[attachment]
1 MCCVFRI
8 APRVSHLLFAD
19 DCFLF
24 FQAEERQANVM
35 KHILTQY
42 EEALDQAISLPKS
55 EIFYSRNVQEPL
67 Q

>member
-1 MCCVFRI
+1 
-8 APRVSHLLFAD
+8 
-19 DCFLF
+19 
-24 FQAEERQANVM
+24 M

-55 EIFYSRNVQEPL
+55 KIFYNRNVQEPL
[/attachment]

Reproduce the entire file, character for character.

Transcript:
1 MCCVFRI
8 APRVSHLLFAD
19 DCFLF
24 FQAEERQANVM
35 KHILTQY
42 EEALDQAISLPKS
55 EIFYSRNVQEPL
67 Q

>member
-1 MCCVFRI
+1 
-8 APRVSHLLFAD
+8 
-19 DCFLF
+19 
-24 FQAEERQANVM
+24 M

-55 EIFYSRNVQEPL
+55 KIFYNRNVQEPL